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''Cuatro,'' ''Ctyri,'' ''Four'' Musicians Play World Music

The talented ensemble Festival of Four performed A World of Music on a Single Stage at the Berea College convocation on March 9. Consisting of members from Spain, Chile, the United States and the Czech Republic, and playing classical and ethnic music with French, South American, Russian and bluegrass influences, Festival of Four put on a memorable concert that truly showed a world of music.

The Festival of Four.

But there was one style of music they had overlooked, said guitarist Richard Patterson. "We're coming to Kentucky," noted Patterson. "We ought to try to cover all the bases." Patterson and fellow guitarist Guillermo Rios then paid homage to country music by launching into a brief, humorous rendition of "Let's Turn Back the Years."

That was only one example of the group's fun-loving approach to the audience, and to their own music. As Radim Zenkl began to demonstrate his unique "duo-style" by playing the mandolin with his fingers and a pick simultaneously, he joked, "It is done live, before your very eyes!"

Radim Zenkl is one of the world's premier mandolin players, and became U.S. National Mandolin Champion in 1992. He was born in Opava, Czech Republic, and was introduced to the mandolin through bluegrass music that was smuggled into his country.

The other members of Festival of Four are equally accomplished performers. Flutist Viviana Guzman was born in Chile and graduated from the Julliard School of Music. She has been a frequent solo performer with orchestras in Russia, Chile and the United States, including Carnegie Hall and other prominent stages, and currently performs over 80 concerts a year. She has a collection of over a hundred flutes from many different countries.

Flamenco guitarist Guillermo Rios is one of Spain's foremost flamenco artists, and has returned to the United States after 17 years of performing and touring throughout the world.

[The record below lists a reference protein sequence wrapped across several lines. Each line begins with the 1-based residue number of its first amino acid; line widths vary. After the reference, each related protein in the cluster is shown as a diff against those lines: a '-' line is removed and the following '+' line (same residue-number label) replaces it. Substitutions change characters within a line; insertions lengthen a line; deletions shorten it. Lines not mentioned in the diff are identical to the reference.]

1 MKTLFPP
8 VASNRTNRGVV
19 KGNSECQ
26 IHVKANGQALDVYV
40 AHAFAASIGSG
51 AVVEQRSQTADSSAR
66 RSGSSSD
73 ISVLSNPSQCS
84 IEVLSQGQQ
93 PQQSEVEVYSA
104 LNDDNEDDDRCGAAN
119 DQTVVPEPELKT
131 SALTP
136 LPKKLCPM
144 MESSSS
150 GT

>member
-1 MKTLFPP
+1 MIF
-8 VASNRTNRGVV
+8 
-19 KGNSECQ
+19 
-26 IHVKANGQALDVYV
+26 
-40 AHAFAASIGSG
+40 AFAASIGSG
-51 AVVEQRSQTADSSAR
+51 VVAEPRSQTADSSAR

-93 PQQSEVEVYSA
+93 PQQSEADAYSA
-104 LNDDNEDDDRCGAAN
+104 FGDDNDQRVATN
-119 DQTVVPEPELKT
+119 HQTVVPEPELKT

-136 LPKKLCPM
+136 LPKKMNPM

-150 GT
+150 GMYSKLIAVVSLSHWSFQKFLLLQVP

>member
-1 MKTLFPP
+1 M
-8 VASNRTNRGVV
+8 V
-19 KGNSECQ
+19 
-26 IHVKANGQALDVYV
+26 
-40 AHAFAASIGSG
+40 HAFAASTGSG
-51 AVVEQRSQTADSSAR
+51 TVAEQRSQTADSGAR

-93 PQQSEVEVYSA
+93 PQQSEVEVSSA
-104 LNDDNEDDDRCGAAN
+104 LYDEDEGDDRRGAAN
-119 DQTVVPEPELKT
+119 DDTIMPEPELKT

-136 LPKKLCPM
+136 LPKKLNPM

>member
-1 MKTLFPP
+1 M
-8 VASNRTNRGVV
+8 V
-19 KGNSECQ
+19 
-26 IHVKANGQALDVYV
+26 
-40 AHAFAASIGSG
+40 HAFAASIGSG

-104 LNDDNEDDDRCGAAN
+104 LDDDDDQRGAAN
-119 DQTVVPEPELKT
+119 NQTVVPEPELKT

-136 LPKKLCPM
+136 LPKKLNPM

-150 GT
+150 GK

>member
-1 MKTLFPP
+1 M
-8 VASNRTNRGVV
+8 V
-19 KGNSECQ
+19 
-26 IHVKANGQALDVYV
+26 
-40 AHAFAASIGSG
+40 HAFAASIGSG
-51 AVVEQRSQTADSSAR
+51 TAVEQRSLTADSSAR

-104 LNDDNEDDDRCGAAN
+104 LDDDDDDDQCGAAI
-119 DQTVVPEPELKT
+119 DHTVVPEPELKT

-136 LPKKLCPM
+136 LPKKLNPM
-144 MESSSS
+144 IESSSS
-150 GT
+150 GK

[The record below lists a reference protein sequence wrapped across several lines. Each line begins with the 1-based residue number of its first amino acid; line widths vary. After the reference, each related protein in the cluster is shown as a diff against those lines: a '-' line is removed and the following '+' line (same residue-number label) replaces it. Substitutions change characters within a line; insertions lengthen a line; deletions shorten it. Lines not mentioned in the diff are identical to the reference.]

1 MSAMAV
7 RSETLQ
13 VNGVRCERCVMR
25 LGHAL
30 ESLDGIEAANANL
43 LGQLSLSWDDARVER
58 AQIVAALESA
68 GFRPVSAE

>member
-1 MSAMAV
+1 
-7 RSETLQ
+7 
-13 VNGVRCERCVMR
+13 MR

Richard Patterson, guitarist and founder of the Festival of Four, studied music in Spain. He is an award-winning recording artist and has gone on many critically-acclaimed tours, and his compositions and arrangements can be heard in feature films and television and radio worldwide.

Festival of Four performed classical and ethnic music, including many of their own arrangements. Each of the performers also shared a solo piece, representing their personal style as well as that of the group as a whole. They also shared information about their instruments and some of the arrangements, drawing on their community background as performers for schools, classrooms and educational programs.

Near the end of the concert, Viviana Guzman briefly put aside her flute to perform a Middle-Eastern style dance. Her three fellow performers accompanied her on guitar and drums. After she finished her dance, Patterson joked to the audience, "You don't know how lucky you are. You see, we alternate who does the dance… next time, it's Guillermo's turn."

More information about Festival of Four can be found at the links below. CDs by both the group and the individual members can be ordered from the Festival of Four website. They performed at Berea College as part of the Stephenson Memorial Concert Series.

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